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Discussion Starter #1
my sled has had the carbs off 3 times this week and have been cleaned thoroughly, i am sure the floats are working right, but when i disconected the fuel line to the carb on the right side, fuel was still running through the line. even though the sled hasnt ran in a week. with the carbs off and plugs out, i pulled it for 10-15 minutes to get the large amount of fuel out....

does this sound like a simple primer problem? when i rode it yesterday, then let it idle for 2-3 minutes, it was flooding out as it was running, it almost stalled on me.

it runs great in open areas....but when in tight trails or at idle, it is very sluggish...

any help would be appreciated......

1993 ski-doo mach 1 670 rotax, has aftermarket pipe and can.
 

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OK, lets start with the basics, Check both your fuel pump's pulse lines for raw fuel in them. The 1993 low volume rubber diaphramed dual fuel pumps were prone to piercing after one good backfire. They also deteriorate faster than the newer fibre diaphrams. If there is fuel in the pulse lines, that's where the additional fuel is getting in. Now that we've eliminated that, check your primer with the engine running, is fuel being pulled through the primer lines?, another source for additional fuel. That's eliminated too ?, let's look at the VM40 carbs. The PTO and MAG differ in jetting, PTO 420 and MAG 440 for -20 C (0 F). Pilot jets 40, Jet Needle clip position from the top are PTO #1 and MAG #2, Air Screw 1/2 turn out from lightly seated. Float level 17 mm - 19 mm measured from the gasket flange. Lastly, idle speed 1800 - 2000 RPM warm engine. Get all these items done and there's no reason for carb related problems. Do you want to continue with secondary ignition problems?.
 

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Discussion Starter #3
OK, lets start with the basics, Check both your fuel pump's pulse lines for raw fuel in them. The 1993 low volume rubber diaphramed dual fuel pumps were prone to piercing after one good backfire. They also deteriorate faster than the newer fibre diaphrams. If there is fuel in the pulse lines, that's where the additional fuel is getting in. Now that we've eliminated that, check your primer with the engine running, is fuel being pulled through the primer lines?, another source for additional fuel. That's eliminated too ?, let's look at the VM40 carbs. The PTO and MAG differ in jetting, PTO 420 and MAG 440 for -20 C (0 F). Pilot jets 40, Jet Needle clip position from the top are PTO #1 and MAG #2, Air Screw 1/2 turn out from lightly seated. Float level 17 mm - 19 mm measured from the gasket flange. Lastly, idle speed 1800 - 2000 RPM warm engine. Get all these items done and there's no reason for carb related problems. Do you want to continue with secondary ignition problems?.[/b]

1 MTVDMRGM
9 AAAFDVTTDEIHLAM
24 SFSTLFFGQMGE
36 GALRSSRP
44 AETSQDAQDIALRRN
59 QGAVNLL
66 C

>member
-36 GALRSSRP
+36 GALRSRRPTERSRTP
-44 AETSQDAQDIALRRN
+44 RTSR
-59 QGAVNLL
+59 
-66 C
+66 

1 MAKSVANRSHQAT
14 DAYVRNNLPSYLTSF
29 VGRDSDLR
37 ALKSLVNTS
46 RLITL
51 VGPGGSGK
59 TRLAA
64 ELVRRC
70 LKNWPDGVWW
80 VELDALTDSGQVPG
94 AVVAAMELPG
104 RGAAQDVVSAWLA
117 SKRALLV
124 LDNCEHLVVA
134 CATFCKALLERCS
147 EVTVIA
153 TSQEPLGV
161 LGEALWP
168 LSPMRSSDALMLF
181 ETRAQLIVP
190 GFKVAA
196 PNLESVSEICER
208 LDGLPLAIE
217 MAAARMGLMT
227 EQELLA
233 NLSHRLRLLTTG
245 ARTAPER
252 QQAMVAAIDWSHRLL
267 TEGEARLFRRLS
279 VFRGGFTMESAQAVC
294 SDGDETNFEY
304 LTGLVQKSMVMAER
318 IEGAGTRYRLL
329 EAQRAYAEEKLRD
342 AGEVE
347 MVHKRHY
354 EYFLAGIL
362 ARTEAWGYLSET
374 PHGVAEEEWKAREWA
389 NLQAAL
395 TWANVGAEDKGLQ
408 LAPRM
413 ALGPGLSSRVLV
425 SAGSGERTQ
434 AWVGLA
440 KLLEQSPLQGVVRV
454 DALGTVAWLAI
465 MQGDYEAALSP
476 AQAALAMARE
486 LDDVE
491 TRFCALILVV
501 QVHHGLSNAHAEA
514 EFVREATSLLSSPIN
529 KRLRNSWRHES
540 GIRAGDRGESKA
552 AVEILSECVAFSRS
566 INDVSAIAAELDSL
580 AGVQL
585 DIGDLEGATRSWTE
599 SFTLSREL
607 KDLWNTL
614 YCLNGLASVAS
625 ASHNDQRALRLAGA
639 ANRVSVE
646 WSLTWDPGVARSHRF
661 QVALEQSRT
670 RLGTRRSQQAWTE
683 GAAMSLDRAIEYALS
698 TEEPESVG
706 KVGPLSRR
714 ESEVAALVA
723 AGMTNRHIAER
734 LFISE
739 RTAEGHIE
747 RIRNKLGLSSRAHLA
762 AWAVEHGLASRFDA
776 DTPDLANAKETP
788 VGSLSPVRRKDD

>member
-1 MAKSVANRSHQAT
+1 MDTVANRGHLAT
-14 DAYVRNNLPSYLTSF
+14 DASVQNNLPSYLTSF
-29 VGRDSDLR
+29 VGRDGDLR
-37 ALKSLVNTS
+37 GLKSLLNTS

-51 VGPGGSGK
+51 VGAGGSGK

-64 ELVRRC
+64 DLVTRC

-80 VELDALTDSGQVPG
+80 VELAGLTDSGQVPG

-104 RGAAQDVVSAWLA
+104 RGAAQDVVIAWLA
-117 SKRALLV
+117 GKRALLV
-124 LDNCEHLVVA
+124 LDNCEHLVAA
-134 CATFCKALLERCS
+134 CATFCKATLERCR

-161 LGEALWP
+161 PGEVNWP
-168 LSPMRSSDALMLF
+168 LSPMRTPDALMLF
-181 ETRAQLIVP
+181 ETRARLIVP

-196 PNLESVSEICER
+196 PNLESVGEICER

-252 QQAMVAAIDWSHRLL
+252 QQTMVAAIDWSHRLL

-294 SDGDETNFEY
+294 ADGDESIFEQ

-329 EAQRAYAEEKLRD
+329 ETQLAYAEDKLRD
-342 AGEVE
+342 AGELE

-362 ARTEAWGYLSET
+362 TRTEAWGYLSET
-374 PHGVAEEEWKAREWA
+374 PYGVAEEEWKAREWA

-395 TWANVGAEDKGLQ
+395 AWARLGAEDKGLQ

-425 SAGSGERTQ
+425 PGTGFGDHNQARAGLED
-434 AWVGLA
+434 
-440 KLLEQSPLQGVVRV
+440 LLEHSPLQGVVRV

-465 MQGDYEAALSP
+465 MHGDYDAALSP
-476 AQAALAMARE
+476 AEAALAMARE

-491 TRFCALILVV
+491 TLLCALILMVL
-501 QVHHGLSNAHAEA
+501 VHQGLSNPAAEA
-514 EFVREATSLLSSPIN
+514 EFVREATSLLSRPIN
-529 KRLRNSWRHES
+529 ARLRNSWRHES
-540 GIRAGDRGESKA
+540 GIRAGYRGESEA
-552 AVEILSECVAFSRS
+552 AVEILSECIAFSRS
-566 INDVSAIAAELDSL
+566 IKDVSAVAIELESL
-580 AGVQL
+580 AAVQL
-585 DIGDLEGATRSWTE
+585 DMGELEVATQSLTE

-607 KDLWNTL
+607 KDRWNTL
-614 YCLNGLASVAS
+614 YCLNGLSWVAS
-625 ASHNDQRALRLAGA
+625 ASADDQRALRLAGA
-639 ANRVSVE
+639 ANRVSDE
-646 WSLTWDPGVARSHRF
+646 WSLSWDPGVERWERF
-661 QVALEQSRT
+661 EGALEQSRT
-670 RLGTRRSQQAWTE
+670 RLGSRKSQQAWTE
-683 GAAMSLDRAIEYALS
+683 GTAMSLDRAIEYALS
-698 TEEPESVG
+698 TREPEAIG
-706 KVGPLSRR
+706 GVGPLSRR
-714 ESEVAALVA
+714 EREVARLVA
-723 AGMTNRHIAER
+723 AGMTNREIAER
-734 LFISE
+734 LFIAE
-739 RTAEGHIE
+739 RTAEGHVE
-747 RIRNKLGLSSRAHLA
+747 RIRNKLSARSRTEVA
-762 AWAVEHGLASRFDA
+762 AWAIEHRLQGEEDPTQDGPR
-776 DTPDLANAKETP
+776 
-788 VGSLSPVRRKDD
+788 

I am not that knowledged with the names of the lines yet, but if the pulse line is the larger of the two lines connected to a carb......there is definitely a constant drip from the line without the machine running non pto side. (carbs are labelled).....i had to turn the gas off at the valves......so if that is the line you are talking about i think i know what the source of the problem is...... just not sure how to fix it.......

once again...thanks for the advice ThumbDoc........
 

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I am not that knowledged with the names of the lines yet, but if the pulse line is the larger of the two lines connected to a carb......there is definitely a constant drip from the line without the machine running non pto side. (carbs are labelled).....i had to turn the gas off at the valves......so if that is the line you are talking about i think i know what the source of the problem is...... just not sure how to fix it.......

once again...thanks for the advice ThumbDoc........[/b]
No the pulse lines are those which go from the two fuel pumps to the engine crankcase. The crankcase compression / vacuum sends a pulse to the back side of a diaphram in the pump housing which on it's other side pulls fresh gas from the gas tank through a series of one way valves up to the carburetors.